James Packer (Image: AAP)

When James Packer announced yesterday he was stepping down as director of Crown Resorts for mental health reasons, news outlets started pumping out backgrounders and timelines of his life and times.

And the newspapers today have extensive coverage, with much of it by the book when it comes to mental health reporting.

The Australian and The Australian Financial Review ran stories on their front pages, and The Daily Telegraph and The Age both had pointers to inside stories on their covers. Many of the stories included comments or observations from “friends” or associates on Packer’s recent mental health, including one from The Sydney Morning Herald. The News Corp papers have published on their websites an opinion piece from former federal MP Andrew Robb. 

But some of the most interesting detail comes from the Fins Aaron Patrick, who was writing a now-dropped book on Packer and was tasked by the paper to write this feature. In it, Patrick quotes from an email Packer sent when a journalist asked about his mental health last year, and writes: “When I wrote to Packer last November telling him that friends were concerned about his mental health, he threatened to sue me if I went ahead with the book. He accused me of acting with malice, a legal designation that leaves journalists and their publishers open to aggravated damages in defamation lawsuits.”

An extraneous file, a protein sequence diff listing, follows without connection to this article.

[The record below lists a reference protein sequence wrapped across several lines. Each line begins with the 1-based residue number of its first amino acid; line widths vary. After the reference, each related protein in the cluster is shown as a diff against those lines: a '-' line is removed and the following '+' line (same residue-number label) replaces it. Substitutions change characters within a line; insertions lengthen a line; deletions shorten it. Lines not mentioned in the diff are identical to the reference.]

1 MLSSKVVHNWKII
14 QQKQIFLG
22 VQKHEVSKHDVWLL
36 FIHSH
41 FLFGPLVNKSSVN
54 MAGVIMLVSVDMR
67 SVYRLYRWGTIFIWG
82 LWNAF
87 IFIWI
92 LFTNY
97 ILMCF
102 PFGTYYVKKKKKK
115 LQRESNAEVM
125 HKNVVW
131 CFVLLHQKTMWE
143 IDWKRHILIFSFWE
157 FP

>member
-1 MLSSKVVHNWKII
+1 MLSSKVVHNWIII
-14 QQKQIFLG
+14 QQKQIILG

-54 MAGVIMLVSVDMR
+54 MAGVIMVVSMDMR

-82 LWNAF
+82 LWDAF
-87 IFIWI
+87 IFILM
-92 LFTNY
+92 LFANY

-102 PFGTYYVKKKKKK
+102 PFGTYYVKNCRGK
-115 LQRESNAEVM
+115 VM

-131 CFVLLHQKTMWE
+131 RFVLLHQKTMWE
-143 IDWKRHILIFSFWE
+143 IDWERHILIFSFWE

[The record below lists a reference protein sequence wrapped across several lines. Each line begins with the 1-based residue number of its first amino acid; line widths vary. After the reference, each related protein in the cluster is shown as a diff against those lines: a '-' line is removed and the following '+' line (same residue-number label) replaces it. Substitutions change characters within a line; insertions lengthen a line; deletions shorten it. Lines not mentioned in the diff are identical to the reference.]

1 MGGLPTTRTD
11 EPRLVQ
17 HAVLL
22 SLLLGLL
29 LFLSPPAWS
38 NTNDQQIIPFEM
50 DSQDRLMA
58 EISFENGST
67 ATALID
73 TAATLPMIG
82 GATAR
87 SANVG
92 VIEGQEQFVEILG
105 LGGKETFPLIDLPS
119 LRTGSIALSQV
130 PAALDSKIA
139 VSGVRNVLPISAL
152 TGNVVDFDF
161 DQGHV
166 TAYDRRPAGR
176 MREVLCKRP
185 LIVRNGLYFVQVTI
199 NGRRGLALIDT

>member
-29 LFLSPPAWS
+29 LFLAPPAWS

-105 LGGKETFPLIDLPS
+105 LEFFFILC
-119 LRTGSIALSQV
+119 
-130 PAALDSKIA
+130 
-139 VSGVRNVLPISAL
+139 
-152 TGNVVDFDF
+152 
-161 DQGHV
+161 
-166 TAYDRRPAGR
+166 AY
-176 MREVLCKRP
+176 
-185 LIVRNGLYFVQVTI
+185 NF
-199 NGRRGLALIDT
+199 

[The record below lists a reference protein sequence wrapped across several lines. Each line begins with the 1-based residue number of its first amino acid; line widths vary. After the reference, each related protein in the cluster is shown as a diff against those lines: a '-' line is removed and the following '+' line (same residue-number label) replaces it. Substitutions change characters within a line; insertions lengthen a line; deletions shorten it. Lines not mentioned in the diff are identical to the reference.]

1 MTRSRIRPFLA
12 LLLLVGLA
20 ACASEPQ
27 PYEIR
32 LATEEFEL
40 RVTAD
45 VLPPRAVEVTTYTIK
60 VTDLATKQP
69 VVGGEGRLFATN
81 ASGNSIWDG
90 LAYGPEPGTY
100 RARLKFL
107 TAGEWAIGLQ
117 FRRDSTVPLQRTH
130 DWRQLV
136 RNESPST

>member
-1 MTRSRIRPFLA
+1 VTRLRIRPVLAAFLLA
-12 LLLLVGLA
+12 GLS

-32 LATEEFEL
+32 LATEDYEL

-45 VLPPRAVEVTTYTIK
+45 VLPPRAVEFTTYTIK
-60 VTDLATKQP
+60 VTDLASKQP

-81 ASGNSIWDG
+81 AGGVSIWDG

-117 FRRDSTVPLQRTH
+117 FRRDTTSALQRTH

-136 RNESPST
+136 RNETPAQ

Marc Bryant is program manager for Everymind, which manages the Mindframe initiative, and told Crikey that overall the coverage he’d seen so far of Packer’s announcement had been within mental health reporting guidelines, and was probably helpful.

“We don’t tell the media what is in the public interest, but the fact that he’s James Packer and a public figure means that it probably will be reported. It’s important that we talk about these things, but that doesn’t meant he’s fair game for stimatisation” he said. “That message of, he’s had some tough times over the years, and now he’s taking a step back, he’s got to be commended for having an open discussion.” 

Bryant said having a discussion about people, and in particular, men, dealing with mental health issues in the media was important for reducing stigma. But he said after the initial coverage, it would be important for the media to step back and allow Packer and his support network to recover.

“We hope the media, like they have when they’ve covered other well known figures, there’s a time when it’s time to turn the media lens away to allow them time to recover, both for the figure and their friends and carers,” he said. “In the coming days, it’s important that the media when they’re interviewing various people that know or interacted with Mr Packer, that they’re not inadvertently linking other behaviours with their work.”

Bryant said coverage of AFL footballer Buddy Franklin taking time off for his mental health had been really good, and was helpful in demonstrating that it was normal to seek help.

Mindframe will monitor coverage over the next few days, and Bryant said any examples of stigmatisation should be reported to Stigma Watch.


For men seeking help or someone to talk to about mental health, Mensline is available 24 hours a day on 1300 78 99 78 and online. For anyone seeking help, Lifeline is on 13 11 14, and Beyond Blue is 1300 22 4636. Headspace and ReachOut have useful mental health resources for young people.

NOTE: This story has been updated to correct a reference to Aaron Patrick’s book.